Consolidating Your Investment Accounts: The Full Guide
How many jobs have you had in your lifetime? If you're like the average American, you might have held as many as 12 different jobs by the time you reach the age of 50, according to the U.S. Department of Labor.1 And if some of those positions came with benefits like a 401(k) or pension plan, you might have multiple investment and retirement accounts to keep track of. Add to that the special considerations for Required Minimum Distributions (RMD) and estate planning that come into play once you reach 70½ years of age, and you have additional requirements to consider.
To ensure you’re getting the most out of your retirement and investment accounts, it’s a good idea to take stock of them and your goals on a regular basis. If you're dragging your feet on this financial to-do, make sure you understand the top reasons for getting it done — all of which can benefit you and even make your financial goals easier to reach.
Look at the Big Picture
Having investment accounts in multiple places, managed by several different advisors, complicates your financial situation and makes the big picture harder to see because it's fragmented. When you can't look at how all of your assets are allocated and distributed at a glance, it can be difficult to catch mistakes or spot underperforming holdings that need to change.
Consolidating your investment accounts with a single institution or advisor will give you a more complete view of your nest egg, allowing for more informed decisions about how to allocate your assets in a way that's appropriate for your goals and the time line for when you'll need to start tapping into what you saved.
Stay Organized (and Save Time)
Tracking down individual accounts when they're serviced by different advisors isn't just a hassle, it can also waste time and open the door for errors. Staying organized may include consolidating your investment accounts so that you're not duplicating your efforts. Duplicating your efforts could double or even triple everything — from the decisions you need to make to the communication between you and the financial advisor, as well as the paperwork that needs to be signed.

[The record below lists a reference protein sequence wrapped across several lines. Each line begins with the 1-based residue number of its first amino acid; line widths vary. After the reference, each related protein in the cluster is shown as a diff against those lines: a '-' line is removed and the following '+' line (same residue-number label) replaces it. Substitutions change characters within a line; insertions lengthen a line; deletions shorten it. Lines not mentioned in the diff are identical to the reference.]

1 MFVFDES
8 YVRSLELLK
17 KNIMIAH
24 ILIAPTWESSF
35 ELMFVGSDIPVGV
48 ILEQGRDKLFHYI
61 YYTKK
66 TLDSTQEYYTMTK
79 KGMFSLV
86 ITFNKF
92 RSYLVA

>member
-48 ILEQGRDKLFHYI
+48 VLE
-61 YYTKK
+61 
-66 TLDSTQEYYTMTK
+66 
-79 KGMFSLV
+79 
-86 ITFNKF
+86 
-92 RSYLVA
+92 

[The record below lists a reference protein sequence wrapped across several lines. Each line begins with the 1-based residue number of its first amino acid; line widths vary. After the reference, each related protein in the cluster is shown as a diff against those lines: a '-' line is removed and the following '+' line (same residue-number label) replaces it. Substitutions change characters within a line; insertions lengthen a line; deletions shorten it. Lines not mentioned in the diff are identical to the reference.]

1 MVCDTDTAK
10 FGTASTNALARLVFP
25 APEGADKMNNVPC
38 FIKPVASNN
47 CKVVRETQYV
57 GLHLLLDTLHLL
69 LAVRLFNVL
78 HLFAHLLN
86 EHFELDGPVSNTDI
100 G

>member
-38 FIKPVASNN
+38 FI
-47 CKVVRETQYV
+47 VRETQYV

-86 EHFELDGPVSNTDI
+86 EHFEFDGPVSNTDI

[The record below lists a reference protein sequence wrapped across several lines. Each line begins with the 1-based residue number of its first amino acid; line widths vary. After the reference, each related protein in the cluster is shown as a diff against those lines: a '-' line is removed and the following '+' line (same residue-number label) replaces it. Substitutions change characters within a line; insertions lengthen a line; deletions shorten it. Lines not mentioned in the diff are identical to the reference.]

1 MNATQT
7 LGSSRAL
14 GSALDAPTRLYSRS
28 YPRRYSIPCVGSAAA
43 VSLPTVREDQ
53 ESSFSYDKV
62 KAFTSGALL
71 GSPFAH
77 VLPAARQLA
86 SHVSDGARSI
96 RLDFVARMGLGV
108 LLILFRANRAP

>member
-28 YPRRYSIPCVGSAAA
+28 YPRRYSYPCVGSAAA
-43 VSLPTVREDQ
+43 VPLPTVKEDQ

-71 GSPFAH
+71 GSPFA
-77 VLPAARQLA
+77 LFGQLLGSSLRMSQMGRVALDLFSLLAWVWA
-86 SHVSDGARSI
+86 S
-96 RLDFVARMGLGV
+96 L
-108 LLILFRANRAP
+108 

You could also be duplicating your investments and creating unnecessary complication with your asset allocation in the process. By keeping your assets in one place, you can ensure that you're keeping your assets together, diversified, and not scattered across multiple funds in a way that's counterproductive to reaching your goals. Even if you're leaving a job with a pension, you often still have the option to move the cash value to an IRA.
Save Money on Investment Costs
Remember that all investments come with expenses and fees — and they can be well worth the price if it means getting better results than you could see on your own. But if you keep multiple accounts in many different funds with various financial advisors, you could be paying higher fees than necessary.
When you’re 70 years and six months old or more and still working, there are some additional benefits and considerations that may come into play when you consolidate investment accounts to a single institution or advisor. If you’re considering consolidating 401(k) plans at this age, check to see whether your current employer will let you move a previous 401(k) into your current one. If so, you may be able to avoid taking the RMD for that year. With your investments consolidated, you’ll have fewer individual accounts to keep track of, so you can more easily track your RMDs. Remember, you’ll want to see if the fees on your new 401(k) would be lower than your old account, and take the opportunity to rebalance the portfolio.
Consolidating your investments and retirement accounts can make your financial life easier to track, more organized, and even less expensive to manage. Usually, it’s easier to get to a tax-efficient plan when your accounts are consolidated at a single institution. When investments are divided among a variety of brokerages or advisors, it’s more difficult to see the full picture and get the proper advice on potential tax losses for your personal situation. Change of address becomes easier, too. Especially for snowbirds who will reside in another state for several months at a time each year. Plus, consolidating investment accounts makes it easier to keep track of beneficiary designations. And, it it will make things easier on your beneficiaries, too.
If you want to take advantage of these benefits, schedule an appointment with a financial advisor who can help you get started.